Why Wolfram Syndrome Matters

Increasing evidence indicates that ER stress, and ultimately cell death, plays a significant role in common forms of diabetes as well as neurodegenerative diseases including ​Alzheimer’s disease, Parkinson’s disease, and ALS.

Wolfram Syndrome

Absence of a single gene
ER dysfunction
Beta cell death Neurodegeneration

Common Diseases

Multiple genetic factors
  • ER dysfunction
  • Oxidative stress
  • Impaired cell signaling
  • Multiple other causes
Beta cell death Neurodegeneration
Environmental factors

WS offers an exquisite example of the role of endoplasmic reticulum (ER) stress in disease. WS is more likely to reveal the mechanisms of ER stress-mediated cell death than other common conditions in which multiple factors typically interact to produce the disease. Thus WS represents an ideal model to help determine the underlying causes of cell death in ER stress-mediated diseases.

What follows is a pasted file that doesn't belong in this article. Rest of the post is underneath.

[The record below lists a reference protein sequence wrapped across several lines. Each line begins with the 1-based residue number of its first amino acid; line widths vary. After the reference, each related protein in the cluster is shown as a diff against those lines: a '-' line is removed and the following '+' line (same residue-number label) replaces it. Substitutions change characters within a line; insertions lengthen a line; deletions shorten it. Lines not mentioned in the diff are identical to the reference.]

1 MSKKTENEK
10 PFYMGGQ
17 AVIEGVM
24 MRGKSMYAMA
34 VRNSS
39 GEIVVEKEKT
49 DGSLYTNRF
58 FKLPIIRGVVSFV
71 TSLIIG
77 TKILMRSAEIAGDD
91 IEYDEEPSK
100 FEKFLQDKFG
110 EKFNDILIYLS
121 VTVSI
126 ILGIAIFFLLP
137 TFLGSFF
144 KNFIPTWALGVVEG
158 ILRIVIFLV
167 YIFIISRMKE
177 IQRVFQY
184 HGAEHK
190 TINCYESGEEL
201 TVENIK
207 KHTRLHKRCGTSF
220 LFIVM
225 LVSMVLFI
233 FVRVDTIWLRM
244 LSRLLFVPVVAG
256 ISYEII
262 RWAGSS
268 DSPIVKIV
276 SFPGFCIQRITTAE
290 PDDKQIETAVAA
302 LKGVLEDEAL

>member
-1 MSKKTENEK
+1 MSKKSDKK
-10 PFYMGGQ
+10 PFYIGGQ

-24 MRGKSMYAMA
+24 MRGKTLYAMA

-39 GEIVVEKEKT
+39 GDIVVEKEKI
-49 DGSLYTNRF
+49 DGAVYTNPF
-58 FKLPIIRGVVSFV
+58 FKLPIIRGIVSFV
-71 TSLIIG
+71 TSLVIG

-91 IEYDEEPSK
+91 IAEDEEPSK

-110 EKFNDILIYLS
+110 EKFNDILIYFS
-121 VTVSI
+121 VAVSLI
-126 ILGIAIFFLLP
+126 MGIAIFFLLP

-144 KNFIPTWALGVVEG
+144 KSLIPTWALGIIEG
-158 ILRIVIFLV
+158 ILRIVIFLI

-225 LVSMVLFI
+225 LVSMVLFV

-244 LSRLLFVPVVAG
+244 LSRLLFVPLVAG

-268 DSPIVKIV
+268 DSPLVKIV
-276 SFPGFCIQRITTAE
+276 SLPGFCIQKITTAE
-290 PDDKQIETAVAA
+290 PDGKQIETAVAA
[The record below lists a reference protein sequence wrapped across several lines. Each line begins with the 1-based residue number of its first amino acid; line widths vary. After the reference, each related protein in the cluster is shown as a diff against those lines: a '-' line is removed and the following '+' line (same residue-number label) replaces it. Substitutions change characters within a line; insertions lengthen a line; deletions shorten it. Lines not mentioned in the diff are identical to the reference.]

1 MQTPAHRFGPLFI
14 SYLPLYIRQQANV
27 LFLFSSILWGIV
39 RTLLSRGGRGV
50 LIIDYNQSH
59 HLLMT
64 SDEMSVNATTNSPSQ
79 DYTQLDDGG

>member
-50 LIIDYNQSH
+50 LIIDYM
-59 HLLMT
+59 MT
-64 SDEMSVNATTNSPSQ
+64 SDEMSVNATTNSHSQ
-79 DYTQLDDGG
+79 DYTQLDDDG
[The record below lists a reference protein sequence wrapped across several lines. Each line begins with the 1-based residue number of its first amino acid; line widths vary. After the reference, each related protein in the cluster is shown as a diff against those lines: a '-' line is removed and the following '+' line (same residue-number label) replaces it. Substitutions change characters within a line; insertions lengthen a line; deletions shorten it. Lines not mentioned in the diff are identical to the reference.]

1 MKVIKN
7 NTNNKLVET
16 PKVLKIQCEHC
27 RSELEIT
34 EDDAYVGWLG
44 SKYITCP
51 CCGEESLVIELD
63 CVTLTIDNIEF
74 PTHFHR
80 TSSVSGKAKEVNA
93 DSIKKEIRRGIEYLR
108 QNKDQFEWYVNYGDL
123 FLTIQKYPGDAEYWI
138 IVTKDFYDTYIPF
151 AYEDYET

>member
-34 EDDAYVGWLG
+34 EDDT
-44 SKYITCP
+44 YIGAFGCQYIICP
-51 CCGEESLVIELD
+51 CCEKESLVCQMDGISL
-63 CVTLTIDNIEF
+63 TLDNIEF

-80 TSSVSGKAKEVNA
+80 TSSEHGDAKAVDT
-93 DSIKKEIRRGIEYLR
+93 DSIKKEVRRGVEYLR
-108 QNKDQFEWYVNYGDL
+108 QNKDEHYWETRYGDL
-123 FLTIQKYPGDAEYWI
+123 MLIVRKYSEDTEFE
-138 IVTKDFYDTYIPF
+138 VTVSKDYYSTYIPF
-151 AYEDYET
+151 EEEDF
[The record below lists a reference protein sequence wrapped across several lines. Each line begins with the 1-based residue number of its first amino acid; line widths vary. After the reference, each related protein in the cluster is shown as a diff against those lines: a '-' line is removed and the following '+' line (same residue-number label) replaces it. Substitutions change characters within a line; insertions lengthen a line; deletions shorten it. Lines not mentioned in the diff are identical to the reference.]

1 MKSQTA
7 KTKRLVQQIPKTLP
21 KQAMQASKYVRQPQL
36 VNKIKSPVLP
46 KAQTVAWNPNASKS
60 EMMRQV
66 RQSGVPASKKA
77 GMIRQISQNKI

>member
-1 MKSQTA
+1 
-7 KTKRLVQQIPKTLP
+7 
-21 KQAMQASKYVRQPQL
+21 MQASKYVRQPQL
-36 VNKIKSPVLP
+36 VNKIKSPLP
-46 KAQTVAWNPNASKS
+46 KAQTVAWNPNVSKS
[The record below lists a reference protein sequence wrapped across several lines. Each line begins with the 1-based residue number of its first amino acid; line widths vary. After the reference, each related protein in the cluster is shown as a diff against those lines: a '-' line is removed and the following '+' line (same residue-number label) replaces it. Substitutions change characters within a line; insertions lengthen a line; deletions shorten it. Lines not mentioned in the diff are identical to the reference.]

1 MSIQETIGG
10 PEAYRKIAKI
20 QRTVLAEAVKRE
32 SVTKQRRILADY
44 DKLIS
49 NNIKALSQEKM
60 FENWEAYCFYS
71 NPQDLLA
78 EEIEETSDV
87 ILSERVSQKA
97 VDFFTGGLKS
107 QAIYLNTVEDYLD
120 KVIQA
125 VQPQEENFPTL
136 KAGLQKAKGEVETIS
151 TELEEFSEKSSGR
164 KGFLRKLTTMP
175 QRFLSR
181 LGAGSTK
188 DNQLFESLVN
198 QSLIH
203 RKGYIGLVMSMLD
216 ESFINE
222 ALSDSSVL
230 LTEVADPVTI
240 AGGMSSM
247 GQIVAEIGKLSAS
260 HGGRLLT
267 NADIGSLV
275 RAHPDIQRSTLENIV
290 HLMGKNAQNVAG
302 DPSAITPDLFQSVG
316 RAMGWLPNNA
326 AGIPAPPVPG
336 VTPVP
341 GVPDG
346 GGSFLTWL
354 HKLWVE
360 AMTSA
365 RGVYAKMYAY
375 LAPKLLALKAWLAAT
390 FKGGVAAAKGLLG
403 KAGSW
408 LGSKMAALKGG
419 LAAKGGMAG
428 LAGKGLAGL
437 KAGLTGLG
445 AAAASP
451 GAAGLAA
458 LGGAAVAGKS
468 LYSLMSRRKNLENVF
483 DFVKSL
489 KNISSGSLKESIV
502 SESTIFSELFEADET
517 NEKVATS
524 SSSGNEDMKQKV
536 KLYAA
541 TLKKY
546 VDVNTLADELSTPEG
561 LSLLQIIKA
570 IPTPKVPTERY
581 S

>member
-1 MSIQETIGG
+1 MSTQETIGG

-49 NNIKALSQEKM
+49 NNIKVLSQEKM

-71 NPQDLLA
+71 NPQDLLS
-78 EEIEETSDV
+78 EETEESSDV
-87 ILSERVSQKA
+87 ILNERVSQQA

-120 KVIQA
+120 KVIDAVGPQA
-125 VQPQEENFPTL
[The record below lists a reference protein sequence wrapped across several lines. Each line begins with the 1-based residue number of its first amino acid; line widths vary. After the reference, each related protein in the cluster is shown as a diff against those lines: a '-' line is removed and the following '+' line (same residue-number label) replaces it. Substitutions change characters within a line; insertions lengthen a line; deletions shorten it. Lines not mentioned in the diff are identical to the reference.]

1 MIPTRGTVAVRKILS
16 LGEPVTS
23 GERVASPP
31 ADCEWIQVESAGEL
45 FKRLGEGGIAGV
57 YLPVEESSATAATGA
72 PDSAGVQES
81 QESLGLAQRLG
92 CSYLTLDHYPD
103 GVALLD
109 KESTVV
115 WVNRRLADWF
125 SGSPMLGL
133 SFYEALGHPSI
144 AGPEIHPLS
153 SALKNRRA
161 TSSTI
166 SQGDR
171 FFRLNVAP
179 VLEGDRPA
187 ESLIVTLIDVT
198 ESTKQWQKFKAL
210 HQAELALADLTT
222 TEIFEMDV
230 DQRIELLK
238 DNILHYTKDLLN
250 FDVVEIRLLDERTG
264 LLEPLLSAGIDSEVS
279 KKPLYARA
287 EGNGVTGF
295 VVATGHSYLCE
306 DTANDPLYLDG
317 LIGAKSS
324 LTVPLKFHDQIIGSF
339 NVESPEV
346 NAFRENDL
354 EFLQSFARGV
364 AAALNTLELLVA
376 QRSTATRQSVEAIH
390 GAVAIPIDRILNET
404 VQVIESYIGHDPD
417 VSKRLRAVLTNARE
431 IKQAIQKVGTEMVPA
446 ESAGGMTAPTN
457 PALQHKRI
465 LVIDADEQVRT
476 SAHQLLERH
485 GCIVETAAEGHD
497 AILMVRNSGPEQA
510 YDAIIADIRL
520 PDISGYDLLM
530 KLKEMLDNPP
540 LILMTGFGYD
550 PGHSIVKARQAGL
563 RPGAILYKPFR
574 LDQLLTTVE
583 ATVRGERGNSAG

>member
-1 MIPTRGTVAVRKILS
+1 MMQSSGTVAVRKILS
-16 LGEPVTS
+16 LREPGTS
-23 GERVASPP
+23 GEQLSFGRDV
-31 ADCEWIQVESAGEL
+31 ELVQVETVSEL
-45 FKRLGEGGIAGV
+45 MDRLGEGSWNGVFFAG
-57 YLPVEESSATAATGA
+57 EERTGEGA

Originally thought to be a 1/500,000 disease, there is new evidence that mutations of WFS1 occur with far greater frequency in certain populations. This results in increased incidence and prevalence of wolfram-like syndrome, presenting as Type 1 diabetes or optic nerve atrophy. The study of Wolfram syndrome may lead to a breakthrough for treatments of not only Wolfram syndrome, but also more common diseases such as type 1 diabetes, type 2 diabetes, and neurodegenerative diseases.